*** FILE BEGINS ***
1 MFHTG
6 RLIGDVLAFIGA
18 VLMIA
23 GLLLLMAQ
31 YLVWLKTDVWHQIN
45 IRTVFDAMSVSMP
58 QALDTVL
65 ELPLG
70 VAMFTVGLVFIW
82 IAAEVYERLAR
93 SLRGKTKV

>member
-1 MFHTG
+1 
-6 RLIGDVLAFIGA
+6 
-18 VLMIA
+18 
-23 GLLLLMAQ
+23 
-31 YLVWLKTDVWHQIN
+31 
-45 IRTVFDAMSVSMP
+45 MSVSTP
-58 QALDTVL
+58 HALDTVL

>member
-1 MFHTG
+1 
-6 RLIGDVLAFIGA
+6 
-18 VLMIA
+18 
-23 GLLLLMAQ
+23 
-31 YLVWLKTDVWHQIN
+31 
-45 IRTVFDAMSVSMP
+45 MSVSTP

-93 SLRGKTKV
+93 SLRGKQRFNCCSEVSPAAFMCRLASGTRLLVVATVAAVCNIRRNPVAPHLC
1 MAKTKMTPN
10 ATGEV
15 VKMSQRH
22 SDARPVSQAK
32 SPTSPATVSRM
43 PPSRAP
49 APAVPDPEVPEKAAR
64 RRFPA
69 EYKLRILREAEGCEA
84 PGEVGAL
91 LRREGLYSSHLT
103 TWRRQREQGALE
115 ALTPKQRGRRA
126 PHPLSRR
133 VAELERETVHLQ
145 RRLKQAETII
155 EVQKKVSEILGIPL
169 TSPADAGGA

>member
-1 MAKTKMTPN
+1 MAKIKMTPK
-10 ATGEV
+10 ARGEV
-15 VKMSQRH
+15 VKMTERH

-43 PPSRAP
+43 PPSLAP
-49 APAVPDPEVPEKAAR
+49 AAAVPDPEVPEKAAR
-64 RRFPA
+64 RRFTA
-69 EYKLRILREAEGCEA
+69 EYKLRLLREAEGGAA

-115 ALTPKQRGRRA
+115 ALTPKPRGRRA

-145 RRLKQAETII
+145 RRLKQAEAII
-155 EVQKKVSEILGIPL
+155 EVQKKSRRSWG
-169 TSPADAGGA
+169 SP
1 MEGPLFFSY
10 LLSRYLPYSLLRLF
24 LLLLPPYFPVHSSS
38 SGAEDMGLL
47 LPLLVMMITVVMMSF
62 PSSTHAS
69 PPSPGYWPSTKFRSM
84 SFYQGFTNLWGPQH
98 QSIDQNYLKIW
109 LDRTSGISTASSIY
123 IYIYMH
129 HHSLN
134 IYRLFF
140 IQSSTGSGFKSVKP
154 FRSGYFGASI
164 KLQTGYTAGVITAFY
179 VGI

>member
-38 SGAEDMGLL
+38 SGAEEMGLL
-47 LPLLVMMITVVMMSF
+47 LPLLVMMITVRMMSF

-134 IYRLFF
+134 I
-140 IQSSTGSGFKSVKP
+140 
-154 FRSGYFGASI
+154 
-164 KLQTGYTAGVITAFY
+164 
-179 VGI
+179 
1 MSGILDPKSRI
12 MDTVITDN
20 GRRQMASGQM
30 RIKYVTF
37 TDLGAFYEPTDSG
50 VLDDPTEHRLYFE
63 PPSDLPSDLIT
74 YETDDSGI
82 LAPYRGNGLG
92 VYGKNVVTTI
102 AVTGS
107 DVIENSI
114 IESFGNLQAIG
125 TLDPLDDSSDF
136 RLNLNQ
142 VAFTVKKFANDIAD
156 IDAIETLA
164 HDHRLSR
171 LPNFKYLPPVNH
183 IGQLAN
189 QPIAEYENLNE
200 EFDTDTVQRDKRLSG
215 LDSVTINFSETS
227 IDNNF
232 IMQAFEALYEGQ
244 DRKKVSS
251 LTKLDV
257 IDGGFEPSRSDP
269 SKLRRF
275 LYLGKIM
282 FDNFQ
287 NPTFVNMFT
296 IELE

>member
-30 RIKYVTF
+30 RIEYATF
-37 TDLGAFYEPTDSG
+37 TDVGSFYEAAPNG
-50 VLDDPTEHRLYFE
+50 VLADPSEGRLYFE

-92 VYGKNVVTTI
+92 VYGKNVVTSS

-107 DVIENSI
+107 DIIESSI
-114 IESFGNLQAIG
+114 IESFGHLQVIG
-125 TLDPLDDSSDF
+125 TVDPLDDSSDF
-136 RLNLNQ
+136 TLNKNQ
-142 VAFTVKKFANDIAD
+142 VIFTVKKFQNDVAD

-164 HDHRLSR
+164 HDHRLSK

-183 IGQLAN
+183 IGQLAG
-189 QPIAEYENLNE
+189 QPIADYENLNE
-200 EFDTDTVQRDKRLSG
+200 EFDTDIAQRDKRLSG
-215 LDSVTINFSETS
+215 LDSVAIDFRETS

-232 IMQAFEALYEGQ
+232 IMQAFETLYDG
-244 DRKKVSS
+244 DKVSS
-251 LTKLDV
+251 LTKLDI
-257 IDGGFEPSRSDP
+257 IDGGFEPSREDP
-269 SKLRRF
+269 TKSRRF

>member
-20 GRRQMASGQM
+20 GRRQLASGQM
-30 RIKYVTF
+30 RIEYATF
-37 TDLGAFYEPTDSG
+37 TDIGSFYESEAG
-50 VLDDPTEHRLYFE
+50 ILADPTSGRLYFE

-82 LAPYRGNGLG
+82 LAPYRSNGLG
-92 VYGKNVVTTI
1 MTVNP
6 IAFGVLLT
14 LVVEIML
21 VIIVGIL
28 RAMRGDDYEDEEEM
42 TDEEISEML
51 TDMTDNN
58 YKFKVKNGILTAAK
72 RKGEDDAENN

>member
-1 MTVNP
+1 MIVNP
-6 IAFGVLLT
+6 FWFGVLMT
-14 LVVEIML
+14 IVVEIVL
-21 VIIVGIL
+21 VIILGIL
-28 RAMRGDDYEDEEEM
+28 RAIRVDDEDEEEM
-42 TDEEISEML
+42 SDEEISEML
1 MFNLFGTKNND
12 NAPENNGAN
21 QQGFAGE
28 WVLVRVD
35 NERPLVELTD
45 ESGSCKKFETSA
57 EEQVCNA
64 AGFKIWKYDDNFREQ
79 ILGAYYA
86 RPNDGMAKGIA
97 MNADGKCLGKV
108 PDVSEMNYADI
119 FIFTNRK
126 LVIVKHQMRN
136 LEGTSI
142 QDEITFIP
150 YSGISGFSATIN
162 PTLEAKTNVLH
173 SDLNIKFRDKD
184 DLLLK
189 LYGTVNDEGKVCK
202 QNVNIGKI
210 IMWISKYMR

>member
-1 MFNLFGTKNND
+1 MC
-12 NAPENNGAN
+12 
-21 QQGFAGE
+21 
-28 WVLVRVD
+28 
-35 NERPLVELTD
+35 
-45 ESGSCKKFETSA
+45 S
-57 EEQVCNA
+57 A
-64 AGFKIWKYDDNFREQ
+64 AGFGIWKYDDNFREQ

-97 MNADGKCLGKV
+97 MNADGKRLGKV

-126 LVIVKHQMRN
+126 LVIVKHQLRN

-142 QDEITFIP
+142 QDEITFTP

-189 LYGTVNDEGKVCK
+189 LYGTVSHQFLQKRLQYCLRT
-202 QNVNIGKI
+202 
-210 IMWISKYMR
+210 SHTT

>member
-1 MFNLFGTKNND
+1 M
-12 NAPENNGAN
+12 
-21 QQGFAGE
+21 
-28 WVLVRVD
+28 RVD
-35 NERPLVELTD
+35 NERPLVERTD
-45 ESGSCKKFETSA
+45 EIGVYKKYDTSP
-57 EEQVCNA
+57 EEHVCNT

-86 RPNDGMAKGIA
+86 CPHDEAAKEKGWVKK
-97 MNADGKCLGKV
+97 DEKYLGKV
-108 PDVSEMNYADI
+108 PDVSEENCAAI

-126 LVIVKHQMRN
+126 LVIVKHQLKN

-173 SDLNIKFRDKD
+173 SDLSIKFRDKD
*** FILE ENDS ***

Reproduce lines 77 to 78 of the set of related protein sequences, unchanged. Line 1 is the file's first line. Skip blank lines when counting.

-145 RRLKQAETII
+145 RRLKQAEAII